Review: The Machine Stops

SCI-FI STORY: The Machine Stops at York Theatre Royal. PICTURE: BEN BENTLEY

SCI-FI STORY: The Machine Stops at York Theatre Royal. PICTURE: BEN BENTLEY

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York Theatre Royal

Machines rule the world. No need for human contact or interaction. The Machine will take care of your every need 24/7.

This vision of a dystopian world becomes more real every day with an ever-increasing reliance on technology in our lives. Such a world seems all too possible, if not necessarily desirable, these days. But EM Forster’s short story must have been a bit of a shocker when first published in 1909. One of the many strengths of this brilliantly conceived York Theatre Royal and Pilot co-production from director Juliet Forster and writer Neil Duffield is that it doesn’t look like a bad episode of Star Trek. Rhys Jarman’s set portrays The Machine itself – a huge metal climbing frame on which two acrobatic performers (Maria Gray and Adam Slynn) slither and slide, curl around and hang from in a 90-minute workout. The ‘human’ drama finds Ricky Butt’s technologically-imprisoned Vashti learning of her rebel son Kuno’s (Rohan Nedd) attempt to break free of the Machine to reach the Earth’s surface. The other masterstroke of the production is the music, a first theatre commission for electronic musicians JohnFoxx from Ultravox and Benge that perfectly adds another layer to a finely-tuned production.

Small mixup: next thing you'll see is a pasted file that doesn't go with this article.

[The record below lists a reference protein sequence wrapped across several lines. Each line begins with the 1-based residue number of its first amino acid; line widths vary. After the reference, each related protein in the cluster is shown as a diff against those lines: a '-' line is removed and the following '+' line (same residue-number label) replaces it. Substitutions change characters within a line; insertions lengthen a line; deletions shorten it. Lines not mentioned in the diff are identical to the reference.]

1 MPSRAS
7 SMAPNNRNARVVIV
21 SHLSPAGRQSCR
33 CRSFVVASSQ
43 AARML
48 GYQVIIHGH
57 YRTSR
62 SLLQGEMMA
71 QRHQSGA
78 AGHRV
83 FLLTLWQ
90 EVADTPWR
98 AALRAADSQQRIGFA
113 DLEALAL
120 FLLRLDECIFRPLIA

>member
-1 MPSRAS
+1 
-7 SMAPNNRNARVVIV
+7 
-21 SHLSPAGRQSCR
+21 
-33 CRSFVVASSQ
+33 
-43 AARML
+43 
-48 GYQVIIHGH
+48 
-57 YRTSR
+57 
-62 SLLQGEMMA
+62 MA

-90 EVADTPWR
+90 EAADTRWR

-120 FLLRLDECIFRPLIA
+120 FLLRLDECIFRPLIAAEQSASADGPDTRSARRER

To February 18, then touring to Doncaster Cast (March 21-22), Lawrence Batley Theatre, Huddersfield (March 28-29).

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